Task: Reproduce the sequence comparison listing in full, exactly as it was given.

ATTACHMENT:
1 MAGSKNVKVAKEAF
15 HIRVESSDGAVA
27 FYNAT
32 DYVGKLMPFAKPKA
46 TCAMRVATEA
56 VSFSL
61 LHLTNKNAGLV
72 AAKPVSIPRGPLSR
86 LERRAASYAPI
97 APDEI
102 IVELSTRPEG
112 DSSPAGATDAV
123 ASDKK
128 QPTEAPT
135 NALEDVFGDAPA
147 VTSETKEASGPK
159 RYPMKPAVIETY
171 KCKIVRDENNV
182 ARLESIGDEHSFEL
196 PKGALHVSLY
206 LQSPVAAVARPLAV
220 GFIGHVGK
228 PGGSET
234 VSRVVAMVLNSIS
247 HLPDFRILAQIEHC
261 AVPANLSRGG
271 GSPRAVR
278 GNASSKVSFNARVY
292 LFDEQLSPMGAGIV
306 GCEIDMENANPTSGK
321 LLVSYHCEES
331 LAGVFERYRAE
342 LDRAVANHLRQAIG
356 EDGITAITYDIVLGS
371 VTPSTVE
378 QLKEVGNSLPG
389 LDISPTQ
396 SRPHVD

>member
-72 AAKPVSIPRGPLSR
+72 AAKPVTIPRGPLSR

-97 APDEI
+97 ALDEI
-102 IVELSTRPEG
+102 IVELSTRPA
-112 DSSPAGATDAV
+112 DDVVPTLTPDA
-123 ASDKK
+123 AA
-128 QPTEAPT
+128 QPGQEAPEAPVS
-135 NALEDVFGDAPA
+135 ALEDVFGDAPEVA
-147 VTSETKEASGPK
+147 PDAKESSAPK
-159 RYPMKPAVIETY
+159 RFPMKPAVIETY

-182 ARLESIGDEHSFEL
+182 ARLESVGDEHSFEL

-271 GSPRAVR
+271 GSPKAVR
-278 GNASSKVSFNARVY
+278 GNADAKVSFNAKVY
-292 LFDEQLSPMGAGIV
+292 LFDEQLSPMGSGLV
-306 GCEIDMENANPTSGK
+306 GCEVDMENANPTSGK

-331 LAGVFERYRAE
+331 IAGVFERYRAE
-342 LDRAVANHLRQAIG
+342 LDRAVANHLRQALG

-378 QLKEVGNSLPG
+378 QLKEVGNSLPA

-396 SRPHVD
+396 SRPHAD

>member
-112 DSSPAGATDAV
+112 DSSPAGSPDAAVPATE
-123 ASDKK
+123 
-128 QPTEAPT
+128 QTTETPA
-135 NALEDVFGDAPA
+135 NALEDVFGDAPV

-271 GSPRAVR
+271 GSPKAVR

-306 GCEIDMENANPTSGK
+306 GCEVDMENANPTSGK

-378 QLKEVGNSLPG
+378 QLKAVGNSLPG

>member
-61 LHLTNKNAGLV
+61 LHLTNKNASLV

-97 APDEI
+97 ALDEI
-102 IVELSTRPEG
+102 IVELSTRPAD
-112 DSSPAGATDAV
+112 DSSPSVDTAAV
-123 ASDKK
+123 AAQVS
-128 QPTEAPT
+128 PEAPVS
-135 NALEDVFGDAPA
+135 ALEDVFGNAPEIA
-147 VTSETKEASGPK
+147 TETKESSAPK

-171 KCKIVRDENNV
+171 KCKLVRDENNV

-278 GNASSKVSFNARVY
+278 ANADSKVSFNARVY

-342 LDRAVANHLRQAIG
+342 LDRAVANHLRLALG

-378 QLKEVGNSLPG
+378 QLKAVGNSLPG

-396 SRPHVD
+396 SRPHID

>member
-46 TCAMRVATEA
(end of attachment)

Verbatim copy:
1 MAGSKNVKVAKEAF
15 HIRVESSDGAVA
27 FYNAT
32 DYVGKLMPFAKPKA
46 TCAMRVATEA
56 VSFSL
61 LHLTNKNAGLV
72 AAKPVSIPRGPLSR
86 LERRAASYAPI
97 APDEI
102 IVELSTRPEG
112 DSSPAGATDAV
123 ASDKK
128 QPTEAPT
135 NALEDVFGDAPA
147 VTSETKEASGPK
159 RYPMKPAVIETY
171 KCKIVRDENNV
182 ARLESIGDEHSFEL
196 PKGALHVSLY
206 LQSPVAAVARPLAV
220 GFIGHVGK
228 PGGSET
234 VSRVVAMVLNSIS
247 HLPDFRILAQIEHC
261 AVPANLSRGG
271 GSPRAVR
278 GNASSKVSFNARVY
292 LFDEQLSPMGAGIV
306 GCEIDMENANPTSGK
321 LLVSYHCEES
331 LAGVFERYRAE
342 LDRAVANHLRQAIG
356 EDGITAITYDIVLGS
371 VTPSTVE
378 QLKEVGNSLPG
389 LDISPTQ
396 SRPHVD

>member
-72 AAKPVSIPRGPLSR
+72 AAKPVTIPRGPLSR

-97 APDEI
+97 ALDEI
-102 IVELSTRPEG
+102 IVELSTRPA
-112 DSSPAGATDAV
+112 DDVVPTLTPDA
-123 ASDKK
+123 AA
-128 QPTEAPT
+128 QPGQEAPEAPVS
-135 NALEDVFGDAPA
+135 ALEDVFGDAPEVA
-147 VTSETKEASGPK
+147 PDAKESSAPK
-159 RYPMKPAVIETY
+159 RFPMKPAVIETY

-182 ARLESIGDEHSFEL
+182 ARLESVGDEHSFEL

-271 GSPRAVR
+271 GSPKAVR
-278 GNASSKVSFNARVY
+278 GNADAKVSFNAKVY
-292 LFDEQLSPMGAGIV
+292 LFDEQLSPMGSGLV
-306 GCEIDMENANPTSGK
+306 GCEVDMENANPTSGK

-331 LAGVFERYRAE
+331 IAGVFERYRAE
-342 LDRAVANHLRQAIG
+342 LDRAVANHLRQALG

-378 QLKEVGNSLPG
+378 QLKEVGNSLPA

-396 SRPHVD
+396 SRPHAD

>member
-112 DSSPAGATDAV
+112 DSSPAGSPDAAVPATE
-123 ASDKK
+123 
-128 QPTEAPT
+128 QTTETPA
-135 NALEDVFGDAPA
+135 NALEDVFGDAPV

-271 GSPRAVR
+271 GSPKAVR

-306 GCEIDMENANPTSGK
+306 GCEVDMENANPTSGK

-378 QLKEVGNSLPG
+378 QLKAVGNSLPG

>member
-61 LHLTNKNAGLV
+61 LHLTNKNASLV

-97 APDEI
+97 ALDEI
-102 IVELSTRPEG
+102 IVELSTRPAD
-112 DSSPAGATDAV
+112 DSSPSVDTAAV
-123 ASDKK
+123 AAQVS
-128 QPTEAPT
+128 PEAPVS
-135 NALEDVFGDAPA
+135 ALEDVFGNAPEIA
-147 VTSETKEASGPK
+147 TETKESSAPK

-171 KCKIVRDENNV
+171 KCKLVRDENNV

-278 GNASSKVSFNARVY
+278 ANADSKVSFNARVY

-342 LDRAVANHLRQAIG
+342 LDRAVANHLRLALG

-378 QLKEVGNSLPG
+378 QLKAVGNSLPG

-396 SRPHVD
+396 SRPHID

>member
-46 TCAMRVATEA